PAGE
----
a sample size determiner that determines a minimum auction sample size for estimating said demand for a specified accuracy; an auction configurer that configures auction parameters to minimize cost of collecting said sample size for estimating said demand; and a demand function estimator that generates a demand function estimation for said item utilizing bid data of an auction having said auction parameters. 18. The system as described in 19. The system as described in 20. The system as described in 21. The system as described in 22. The system as described in 23. The system as described in Description [0001] The present invention relates to the field of determining a demand function for an item and/or a product. [0002] A seller or marketing research provider is frequently faced with the challenge of designing an appropriate pricing strategy for a new product or an existing product undergoing change in market conditions. Such a pricing strategy usually requires reliable information on cost and demand. Reliable information on cost is usually readily attainable. Reliable information on the demand function, on the other hand, may not be so readily available. The seller or market researcher may be able to use historical price and volume information, when available, to obtain an estimate of the demand function. However, with new products or existing products undergoing significant changes in the market structure, historical price and volume information is rarely available. [0003] In order to design a pricing strategy for a new product or an existing product undergoing significant change, the seller or marketing research provider might decide to employ a survey or a field test-marketing technique. However, surveys are of limited value in that it is difficult to control the pool of participants, and the participants bear no consequences for their responses. Field test-marketing techniques are very costly to employ and, similarly, are of limited value because of limited experimental control. [0004] Another option that can be used to determine a viable pricing strategy is an econometric analysis of historical market data. In some cases historical market data may exist in the form of bid data from standard auctions. However, econometric analysis of historical market data is also of limited value because there is likely to be limited applicable data and because strong modeling assumptions are needed to identify the underlying demand function under the current market conditions. [0005] One conventional method for estimating the demand function utilizes an analysis of bid data acquired from standard auctions. Attempts to estimate the demand function from bid data acquired from standard auctions have two main disadvantages. First, standard auctions are not necessarily designed and conducted with demand estimation in mind. Therefore, the data from such auctions are rarely ideal for demand estimation. Thus, additional data gathering effort is needed to obtain the information on covariates that are crucial for reliable structural estimation. Also, it is often necessary to make unpalatable behavioral assumptions regarding any inference based on bids from standard auctions. For example, the risk concerns which factor into the bidders' decisions for most standard auctions make it difficult to discern the price that they are truly willing to pay. [0006] Thus, there exists a need for an apparatus and a method for extracting the underlying demand function for new products and for existing products that are subject to new market conditions. [0007] An embodiment in accordance with the present invention provides a method for determining a demand function for an item. For example, the method includes determining a first estimate of the demand function for the item by utilizing a first auction having a first set of auction parameters. Additionally, the method includes determining a second estimate of the demand function for the item by utilizing a second auction using auction data from the first auction. The second auction has a second set of auction parameters based on the first estimate of the demand function. [0008] The accompanying drawings, which are incorporated in and form a part of this specification, illustrate embodiments of the invention and, together with the description, serve to explain the principles of the invention. [0009]FIG. 1 is a block diagram overview of an exemplary system for determining a demand estimation for an item in accordance with an embodiment of the present invention. [0010]FIG. 2 schematically illustrates an exemplary automated demand estimator system for determining a demand estimation for an item in accordance with an embodiment of the present invention. [0011]FIG. 3 is a block diagram of an exemplary network that may be utilized in accordance with an embodiment of the present invention. [0012]FIG. 4 is a flow chart diagram illustrating a method for determining a demand function for an item in accordance with an embodiment of the present invention. [0013]FIG. 5 is a flow chart diagram illustrating a process for determining a demand function for an item by running auctions until either the demand function meets predetermined accuracy criteria or budget resources have been utilized, according to an embodiment of the present invention. [0014]FIG. 6 is a flow chart diagram illustrating a method for determining an estimate of a demand function for an item in accordance with an embodiment of the present invention. [0015]FIG. 1 is a block diagram overview of an exemplary system [0016] System [0017] It should be understood that the conducted auctions [0018] During auctions [0019] The invited bidders (e.g., [0020]FIG. 2 shows an exemplary automated demand estimator system [0021] The computer system that embodies the automated demand estimator system [0022] The automated demand estimator system [0023] The automated demand estimator system [0024] The auction configurer [0025] The auction configurer [0026] The demand function estimator [0027] The report generator [0028]FIG. 3 is a block diagram of an exemplary network [0029] Network [0030] Network [0031]FIG. 4 is a flow chart diagram illustrating a process [0032] At step [0033] The total number of actual participants will vary depending on the auction parameters such as number of invited participants in each auction, number of auctions to run, number of items to offer per auction. The goal is to find optimal values for these parameters so that the number of participants is maximized under user-specified constraints such as budget, time, total quantity, and other system constraints such as the maximum number of auctions per period, and the maximum number of bidders per auction. [0034] In one embodiment, the optimum number of participants selected to participate in the auction is not known at the time of the first Vickrey auction, so an initial estimate of the number of participants is used. The initial estimate of the number of participants becomes refined through the iterative process of holding additional Vickrey auctions and gathering additional data. [0035] At step [0036] Auctions can be “self-financing” in that the profit generated from selling the items can be used to run more auctions at a later time. It might be beneficial to offer more than one item per auction so as to extract additional revenue. However, offering more items in an auction will lead to a lower selling price. Therefore, it is desirable to determine the number of items to sell at each auction that provides the maximum profit. In the present embodiment, the auction parameters begin as an estimate and are reconfigured for subsequent auctions based on results and parameters from previous auctions. The number of items to sell that provides the maximum profit is one parameter that is determined through such an iterative process. [0037] In step [0038] A sealed-bid-second-price auction is the simplest form of a Vickrey auction for a situation where a single item is available for sale. In a sealed-bid-second-price auction the highest bidder wins the item and pays the second highest bid price. In the present embodiment, selected participants form a representative sample of the set of potential buyers. Therefore, their bids reflect an accurate picture of the potential demand function for the product. [0039] In a case where the demand for a product is such that the buyers demand different quantities, a multi-unit version of the Vickrey auction, which is a “price equals highest rejected bid” version, may be used. In the multi-unit Vickrey auction, the method of inducing “truth telling” may be to ensure that the price paid by the bidder be equal to the price that would clear the market if this bidder's demand were to be removed from the market. This eliminates the situation in which buyers wishing to buy more than one unit might be tempted to misrepresent their demand if all available units were to be sold at a uniform price equal to the highest rejected bid. [0040] As shown by step [0041] In step [0042] According to one embodiment of the present invention, as shown in step [0043] When the “stop rules” are satisfied at step [0044]FIG. 5 is a flow chart diagram illustrating a process [0045] At step [0046] Auction parameters may include the following: the auction format to be used; the number of auctions to be conducted; the reserve prices in the auctions to be conducted; the number of units available in each auction to be conducted; the set of participants in each auction to be conducted; the timing and duration of each action to be conducted; and the set of products available in each auction to be conducted. [0047] In the present embodiment, the user first specifies the item for which the demand is to be estimated as well as the target market in the form of observable buyer characteristics. The user also provides operational information on terms and conditions, such as payment terms, delivery options, etc. that are common to all of the auctions that are to be conducted. [0048] In addition, the user specifies the starting date (Start_Date) for the test-marketing program and the user specifies the total duration of the test-marketing program (Time (0)) (e.g., a month, three weeks, two months). The user also specifies the time frame (Time_Frame) of demand to be estimated (e.g., whether the relevant demand is quantity demanded per day, per week, per month, etc.). [0049] In the present embodiment, the user specifies the time frame of demand to be estimated (Time_Frame); e.g., he/she states if the relevant demand is quantity demanded per day, per week, per month, etc. The user also specifies the total duration of the test-marketing program (Time), e.g., a month, three weeks, two months, etc. In the present embodiment the number of time periods (T) is determined by the equation T=Time/Time_Frame. In the present embodiment, the number of time periods is at least two time periods. In each period a number of auctions are conducted simultaneously. The reason for having two or more time periods is threefold. The first reason is to exploit potential savings from sequential sampling. More particularly, sample information from early periods may provide sufficient accuracy for the estimation of the unknowns so that it may not be worth the further costs of getting additional information. Second, the design decisions (e.g., size of the sample, number of auctions and auction parameters) are based on current information. Initial information about the unknowns is coarser than the information in later periods. Thus, a sequential approach makes it possible to refine and improve the design decisions during the course of the data collection process. Finally, there may be random temporal variation in the unknown elements. In this case, sequential sampling allows one to control for such time effects. [0050] In the following discussion, time periods are indexed by the variable t. In this embodiment, for periods t=1 to T, the following notation is used to describe the present invention: [0051] Revenue [0052] Cost [0053] Budget [0054] x [0055] Q [0056] q [0057] S [0058] s [0059] ê [0060] {circumflex over (F)} [0061] α [0062] b [0063] In the present embodiment, the user provides an initial program budget (Budget (0)) for test-marketing and demand estimation purposes and the user specifies the total number of units available for test-marketing and demand estimation purposes (Quantity (0)). [0064] The user also specifies the cost that has to be incurred to set up an auction (Cost_per_Auction). This includes the listing and other transaction fees charged by an auction service provider if a third party service provider conducts the auctions. [0065] Moreover, the user specifies the cost incurred to recruit or maintain a subject (Cost_per_Bidder) and the cost of making a unit of the item available for sale (Cost_per_Unit). In addition, the user specifies the range of relevant prices under consideration (Price_Range) such as, for example, an interval [p [0066] If the user has an initial estimate of the demand function based on previous marketing studies on the same or similar products, it can optionally be specified (Initial_Estimate). If available this estimate is used to configure the initial stage decisions on the number of auctions, the number of bidders and the number of units in each auction. [0067] In the present embodiment, the following constraints are used for the following decision variables (the number of auctions, the number of bidders per auction, the number of units per auction, reserve price in each auction) should satisfy the following user-specified bounds: [0068] a. [0069] b. [0070] c. [0071] d. MinR←r←MaxR, bounds on the reserve price. [0072] With regard to pricing of items to be sold at auction, in the present embodiment, various price levels are a priori ruled out as irrelevant to potential decisions. For example, if the demand estimates are to be used in a pricing decision and the unit production cost is expected to stay at its current level, then demand at prices below the current unit production cost is obviously irrelevant. In this case, the user may specify the price range as an interval with a lower bound that is no smaller than the current unit cost. In other situations, the relevant price range may include price levels below the current unit production cost. An example of this may be a situation where the unit production cost at the test-marketing phase may be higher than the unit production cost that would be available in the actual marketing phase. For instance, the objective of demand estimation may be to determine whether or not it is worthwhile to invest in a technology that reduces unit production costs from its current level. [0073] The user also specifies a target accuracy (Target_Accuracy) for the demand estimate in terms of two parameters, a precision level, δ, and a significance level, α. These parameters represent the condition that the relative discrepancy between the estimated and actual demand functions is less than δ with probability at least 1−α. Alternatively, the user may state a target accuracy for the estimated demand in terms of the size of the sample. It is understood that the target accuracy may be measured by a precision parameter, δ, and a significance level α. [0074] In the present embodiment, the initial demand function, is represented by the unknown distribution function F(x) of a random variable X, is represented by the function [0075] In this embodiment, the precision parameter, δ, can be specified in two alternative ways. In the first case, the precision parameter, δ, represents the upper bound on relative deviation of [0076] For a sample size s and a subinterval [a, b] in the unit interval, if the precision criterion is given in terms of relative deviation, Pr(s, δ, a, b) represents the probability that the empirical distribution [0077] If the precision criterion is given in terms of absolute deviations, Pr (s, δ, a, b) represents the probability that the empirical distribution {circumflex over (F)} [0078] In both of the above formulations, the numbers a and b are related to the user specified range of relevant price levels, [p [0079] The user-specified accuracy criterion (δ, α) can be converted to a sample size s(δ, α, a, b) where s(δ, α, a, b) is the minimum sample size that satisfies the relationship Pr(s(δ, α, a, b), δ, α, b)=1−α. For this specification of the accuracy criterion, the task is to minimize the total cost of collecting a sample of size s(δ, α, a, b) by selecting the auction parameters. [0080] In an alternative embodiment, when a significance level α, and a subinterval [a, b] in the unit interval are given, the sample size s is selected to minimize δ(s, α, a, b) subject to a budget constraint, where δ(s, α, a, b) is the best precision that can be achieved with a sample of size s with probability 1−α, e.g., the solution to the equation Pr(s, δ, a, b)=1−α. [0081] In an alternate embodiment Pr(s, δ, α, b) is maximized by selecting s subject to a user-specified budget constraint. [0082] In step [0083] In the present embodiment, the initial estimate of the demand function F [0084] In step [0085] Thus, an auction with n invited bidders provides a sample of size n from the unknown distribution F(.) provided all invited bidders choose to submit a bid. If the auction induces only some of the bidders to submit bids, then the observed bids reveal only partial information about the distribution function to be estimated. A plausible assumption is that, due to costs involved in evaluating the auctioned item and submitting a bid, only those bidders with valuations greater than some particular level choose to participate in the auction. If this is the case, then the observed bids form a sample from the distribution F(.) truncated on the left. The truncation point is expected to depend on the auction parameters such as the number of bidders, the number of units sold, the reserve price, etc. [0086] Each bidder has an auction participation cost, e, which he/she has to incur to evaluate the item, and to prepare and submit a bid. A bidder with valuation v and participation cost e participates in an auction if the expected payoff from participation exceeds the cost of participation. Such a bidder's expected payoff from the auction depends on the number of units for sale and the number of potential rivals. For demand estimation purposes, a bidder participates in an auction with n invited bidders and k units for sale if and only if his valuation of the item exceeds a critical valuation level, denoted as v [0087] To determine v [0088] The critical valuation v [0089] Thus, the critical valuation v [0090] At step [0091] In step [0092] A simple estimate of v [0093] If an estimate of the participation cost e, say [0094] for parameter configurations (n, k, r) that do not appear in the sample with sufficient frequency this alternative approach is going to be adopted to estimate v [0095] In the present embodiment participation cost is estimated as follows. An upper bound for the auction participation cost, e, can be estimated by using estimates of the unknowns, v [0096] where the index i refers to the i'th auction in the sample. An estimate of an upper bound for e is obtained by taking the average of E [0097] can be used as an estimate for an upper bound for the unknown e. [0098] At [0099] A representative customer in the target market has observable characteristics denoted by a vector X. These characteristics include what is known or can be learned about the customer, e.g., demographic information, past purchases, income, etc. For the purpose of illustration, a method is presented for estimating the demand for a case where each potential buyer is interested in at most one unit of the product. [0100] In the single unit demand case, a customer's maximum willingness to pay, i.e., his valuation, for the object to be sold, conditional on X, is denoted by V. That is, a customer with valuation V buys the item if and only if the price of the item, [0101] A representative customer's demand for the item under consideration depends on the price, p. If the customer's valuation, V, is less than the price, p, the customer does not buy the item, otherwise he/she buys it. Thus, the quantity bought by the customer in response to a price p is a random variable with the following distribution: D(p)=0 with probability F(p), and D(p)=1 with probability 1−F(p). [0102] When Q(p) denotes the total quantity sold in the market at a price p, if the number of potential customers in the target market is N, then Q(p) is a Binomial random variable with parameters N and (1−F(p)). Accordingly, Q(p) is distributed Binomial (N, 1−F(p)). [0103] Since the seller's revenue depends on Q(p) and the cost may also depend on Q(p), the seller's profit is also a random variable, the distribution of which is determined by the distribution of Q(p). For the purposes of illustration, the unit cost of production is a constant and it is assumed that production is made-to-order. In this case, the seller's profit corresponding to a price p and unit cost c is π=(p−c)Q(p) which is a random variable. If the distribution of Q(p) is known then the distribution of profit can be obtained by well-known statistical methods. One takes a sample from this distribution of Q(p) and forms a sample of π values by evaluating the function (p−c)Q(p) at the observed values of Q(p). The goal of the test-marketing effort is to gather data to estimate the unknown function F(.). Once an estimate of the function F(.) is determined, the distributions of quantity sold and the associated profits are readily obtained. [0104] The following are models of demand that are used to update the demand function where the buyers may wish to buy multiple units. Common characteristics of this class of models is that the randomness in demand is generated by some cumulative distribution function, F(.), and thus the issue of demand estimation is reduced to estimation of a distribution function. [0105] In the present multiple unit models for determining demand, a representative customer's demand per period for various quantities of the product corresponding to various price levels is determined by two factors: Z which represents the maximum quantity per period the customer can possibly buy; and F(.), a cumulative distribution function that determines the customer's marginal valuation for various quantity levels. [0106] The two elements (Z, F(.)) can be used in several alternative ways to model a situation where customers have random demand schedules. A customer is represented by a random sample, (W [0107] In a first model for multiple unit demand, a customer's demand schedule is represented by the order statistics, (W [0108] In this model, a customer's willingness to pay for z units, V(z), is the sum of the first z marginal valuations:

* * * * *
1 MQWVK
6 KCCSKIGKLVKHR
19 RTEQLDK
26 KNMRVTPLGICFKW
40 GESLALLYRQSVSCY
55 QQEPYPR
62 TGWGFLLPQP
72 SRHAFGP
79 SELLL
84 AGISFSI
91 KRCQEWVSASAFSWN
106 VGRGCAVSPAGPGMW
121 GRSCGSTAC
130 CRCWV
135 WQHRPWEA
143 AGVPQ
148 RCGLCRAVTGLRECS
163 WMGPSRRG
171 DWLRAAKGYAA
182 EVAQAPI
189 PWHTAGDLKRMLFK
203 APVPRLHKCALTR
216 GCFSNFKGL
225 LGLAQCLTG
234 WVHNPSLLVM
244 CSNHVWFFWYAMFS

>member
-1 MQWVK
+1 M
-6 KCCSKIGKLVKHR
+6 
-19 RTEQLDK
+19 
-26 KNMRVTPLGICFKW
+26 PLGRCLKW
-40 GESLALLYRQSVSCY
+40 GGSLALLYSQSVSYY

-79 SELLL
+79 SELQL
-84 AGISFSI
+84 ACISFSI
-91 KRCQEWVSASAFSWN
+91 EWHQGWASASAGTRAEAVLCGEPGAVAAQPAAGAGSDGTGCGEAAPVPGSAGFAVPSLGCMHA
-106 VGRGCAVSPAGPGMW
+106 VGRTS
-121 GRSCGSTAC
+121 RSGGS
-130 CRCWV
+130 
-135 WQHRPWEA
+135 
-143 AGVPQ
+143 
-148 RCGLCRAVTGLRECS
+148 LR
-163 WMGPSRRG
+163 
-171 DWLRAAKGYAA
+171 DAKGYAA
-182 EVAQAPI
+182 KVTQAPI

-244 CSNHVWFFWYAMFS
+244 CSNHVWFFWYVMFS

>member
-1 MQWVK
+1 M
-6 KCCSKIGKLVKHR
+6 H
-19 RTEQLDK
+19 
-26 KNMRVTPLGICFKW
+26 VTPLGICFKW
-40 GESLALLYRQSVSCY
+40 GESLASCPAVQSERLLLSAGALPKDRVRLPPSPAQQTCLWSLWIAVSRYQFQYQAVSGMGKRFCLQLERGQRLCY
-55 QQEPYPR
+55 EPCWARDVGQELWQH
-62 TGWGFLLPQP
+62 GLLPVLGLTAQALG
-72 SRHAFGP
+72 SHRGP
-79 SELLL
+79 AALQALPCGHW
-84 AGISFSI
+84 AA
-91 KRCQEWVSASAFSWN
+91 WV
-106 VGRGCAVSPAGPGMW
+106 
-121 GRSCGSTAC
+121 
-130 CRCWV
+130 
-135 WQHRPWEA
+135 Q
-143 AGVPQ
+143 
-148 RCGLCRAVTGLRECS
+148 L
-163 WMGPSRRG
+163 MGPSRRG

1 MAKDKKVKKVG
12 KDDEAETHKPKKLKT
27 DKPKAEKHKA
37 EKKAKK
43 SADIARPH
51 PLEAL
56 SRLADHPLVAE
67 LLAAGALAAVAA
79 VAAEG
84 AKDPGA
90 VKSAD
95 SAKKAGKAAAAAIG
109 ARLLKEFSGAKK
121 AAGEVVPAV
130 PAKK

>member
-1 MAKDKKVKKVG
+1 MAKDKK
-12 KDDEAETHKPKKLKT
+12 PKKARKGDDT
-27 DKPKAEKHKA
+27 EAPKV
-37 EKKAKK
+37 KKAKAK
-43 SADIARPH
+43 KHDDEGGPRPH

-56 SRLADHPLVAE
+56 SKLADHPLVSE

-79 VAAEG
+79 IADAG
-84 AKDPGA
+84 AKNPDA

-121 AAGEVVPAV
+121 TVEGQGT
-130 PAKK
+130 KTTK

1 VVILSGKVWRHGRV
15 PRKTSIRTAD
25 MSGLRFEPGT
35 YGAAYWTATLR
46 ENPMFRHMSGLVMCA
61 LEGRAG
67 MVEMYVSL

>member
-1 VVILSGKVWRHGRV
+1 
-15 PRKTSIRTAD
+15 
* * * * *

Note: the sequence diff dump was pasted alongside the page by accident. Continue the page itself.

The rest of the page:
[0109] In the second model for multiple unit demand, a customer's demand schedule is a random vector, (W [0110] Continuing with step [0111] For fixed n, k and r, the observed bids form a random sample from the distribution F (v) truncated at v [0112] In the present embodiment, [0113] Using Q(p) to denote the total quantity sold in the market at a price p. If the number of potential customers in the target market is N, then Q(p) is a Binomial random variable with parameters N and (1−F(p)). For p≧v [0114] Therefore, given an estimated demand function, the distribution of any function of Q(p) can be estimated using any of a number of statistical methods. In particular, the distribution of profit can be estimated as follows: a sample is taken from the estimated distribution of Q(p) and forms a sample of profit values by evaluating the function profit=(p−c)Q(p) at the observed values of Q(p). Additional auctions are subsequently held and will use refined values of the auction parameters based on the results from the most recently run auction. [0115] At step [0116] At step [0117] When the demand function does not satisfy the specified accuracy level (step [0118] In one embodiment, the auction parameters are updated by first computing the total number of units auctioned in period t. This is done by dividing the total available quantity at period t, Q [0119] The target total sample, S [0120] The target sample size is then determined. More particularly, in the present embodiment the target sample size is determined for the period t. In the present embodiment, the user specified accuracy parameters (δ, α) and the price range [p [0121] In one embodiment, the function s(δ, α, a [0122] then bidders with valuations that exceed p [0123] Next, the difference between the target total sample size S [0124] is divided by the number of remaining time periods, T−t, to determine the size of the sample to be collected at period t. The size of the sample to be collected at period t is indicated by the variable s [0125] The number of auctions, the number of bidders per auction, the number of units per auction and the reserve price are then determined. In the present embodiment, these parameters are determined using the sample size st and total quantity q [0126] Number of units may then be determined. If the number of bidders in the auction is n, the number of units offered in the auction, k, is determined to find the least-costly way of inducing p [0127] If S is the total sample size (number of bidders in all auctions conducted) and n bidders are invited in each auction then the number of auctions needed is S/n. If the total number of units available is restricted to be at most Q, and k units are offered for sale in each auction, then there is an additional constraint on the number of auctions, that is, A k<q. Thus, in order to ensure that both the sample size constraint and the quantity constraint are satisfied, the number of units per auction may be restricted to the range 1≦k≦(q/s)n. [0128] When M (n, k, p [0129] It is noted that actual quantity sold in an auction with parameters (n, k, r) is Min {M, k}, which is random since M is random. The price per unit in such an auction is also a random variable. If M≦k, then M units are sold in the auction and the price for each of the M units sold is equal to the reserve price r. If M>k, then k units are sold in the auction and the price for each of the k units sold is equal to the (k+1)st highest bid among the M submitted bids. In this case, the price per unit exceeds the reserve price since p [0130] Denote by [0131] The value of k that maximizes [0132] Exp_Net_Revenue(n, k, r (n, k, p [0133] Specifically, starting with an initial value for k:k*=k(0)=largest integer smaller than (n+1)/2 and solving using the following logic: If ExpNR(k(0)+1)≧ExpNR(k(0)) While {k(0)≦k*≦(q/s)n, ExpNR(k*+1)≧ExpNR(k*); k*=k*+1}. Else k(n, p [0134] The number of bidders and number of auctions is then updated. In the present embodiment, the variables C Exp_Net_Revenue(n, k, r(n, k, p [0135] the expected net revenue is obtained as a function of the decision variable n and the parameters (p ENC A, n, p [0136] When S is the desired sample size (the total number of bidders from all auctions), then the number of auctions, A, and the number of bidders per auction, n, are related by s=nA, or equivalently, A=s/n. The expected net cost of collecting a sample of size S with A auctions each with n bidders can be expressed in terms of a single decision variable n in the following equation: ENC(n, s, q, p [0137] In the present embodiment, since n can take integer values in a finite range from 2 to MaxB (given by system constraints), the minimization of ENC(n, s, Q, p [0138] Additional auctions are then run using the updated auction parameters from step [0139] At the time of the first Vickrey auction, little is known about the probability distribution function F(v). In one embodiment, as additional auctions are run, more information becomes available and the people marketing the product are provided better knowledge of the demand function and can make decisions on the parameter of interest, such as number of items to offer, based on the value of F(v). If the value of F(v) is not considered good enough, additional auctions are run until F(v) is considered good enough as shown in step [0140] Additionally, there are budgetary concerns that are to be met as shown in step [0141]FIG. 6 is a flow chart diagram illustrating a process [0142] At step [0143] At step [0144] It is noted that step [0145] In summary, embodiments of the present invention provide a method and system thereof for test marketing and determining demand function for new products and existing products under new market conditions. This is achieved by running auctions that are designed for the specific purpose of efficient demand estimation. This method of the present invention avoids strong a priori assumptions about the unknown demand function and about bidding behavior in auctions and uses auctions as part of the data collection process designed specifically for efficient demand estimation. [0146] In the foregoing specification, the invention has been described with reference to specific embodiments thereof. It will, however, be evident to those skilled in the art that various modifications and changes may be made thereto without departing from the broader spirit and scope of the invention. The specification and drawings are, accordingly, to be regarded in an illustrative rather than a restrictive sense. Referenced by